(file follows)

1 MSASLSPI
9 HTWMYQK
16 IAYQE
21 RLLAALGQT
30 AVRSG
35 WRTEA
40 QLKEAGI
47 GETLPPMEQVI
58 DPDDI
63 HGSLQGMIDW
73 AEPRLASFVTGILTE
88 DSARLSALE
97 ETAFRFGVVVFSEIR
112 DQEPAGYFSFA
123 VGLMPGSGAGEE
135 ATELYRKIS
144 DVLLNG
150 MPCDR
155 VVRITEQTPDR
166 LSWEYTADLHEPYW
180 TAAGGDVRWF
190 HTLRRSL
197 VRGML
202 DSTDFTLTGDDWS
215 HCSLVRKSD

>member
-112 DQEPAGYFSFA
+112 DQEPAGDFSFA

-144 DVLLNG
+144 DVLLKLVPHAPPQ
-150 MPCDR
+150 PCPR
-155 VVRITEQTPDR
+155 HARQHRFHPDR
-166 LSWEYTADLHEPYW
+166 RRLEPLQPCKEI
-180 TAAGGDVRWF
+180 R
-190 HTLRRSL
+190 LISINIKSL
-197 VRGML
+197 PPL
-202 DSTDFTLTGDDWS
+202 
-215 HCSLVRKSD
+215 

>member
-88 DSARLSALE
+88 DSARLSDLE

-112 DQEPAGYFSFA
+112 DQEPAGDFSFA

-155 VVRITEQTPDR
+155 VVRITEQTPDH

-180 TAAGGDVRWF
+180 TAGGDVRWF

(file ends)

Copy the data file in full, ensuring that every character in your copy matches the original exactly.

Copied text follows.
1 MSASLSPI
9 HTWMYQK
16 IAYQE
21 RLLAALGQT
30 AVRSG
35 WRTEA
40 QLKEAGI
47 GETLPPMEQVI
58 DPDDI
63 HGSLQGMIDW
73 AEPRLASFVTGILTE
88 DSARLSALE
97 ETAFRFGVVVFSEIR
112 DQEPAGYFSFA
123 VGLMPGSGAGEE
135 ATELYRKIS
144 DVLLNG
150 MPCDR
155 VVRITEQTPDR
166 LSWEYTADLHEPYW
180 TAAGGDVRWF
190 HTLRRSL
197 VRGML
202 DSTDFTLTGDDWS
215 HCSLVRKSD

>member
-112 DQEPAGYFSFA
+112 DQEPAGDFSFA

-144 DVLLNG
+144 DVLLKLVPHAPPQ
-150 MPCDR
+150 PCPR
-155 VVRITEQTPDR
+155 HARQHRFHPDR
-166 LSWEYTADLHEPYW
+166 RRLEPLQPCKEI
-180 TAAGGDVRWF
+180 R
-190 HTLRRSL
+190 LISINIKSL
-197 VRGML
+197 PPL
-202 DSTDFTLTGDDWS
+202 
-215 HCSLVRKSD
+215 

>member
-88 DSARLSALE
+88 DSARLSDLE

-112 DQEPAGYFSFA
+112 DQEPAGDFSFA

-155 VVRITEQTPDR
+155 VVRITEQTPDH

-180 TAAGGDVRWF
+180 TAGGDVRWF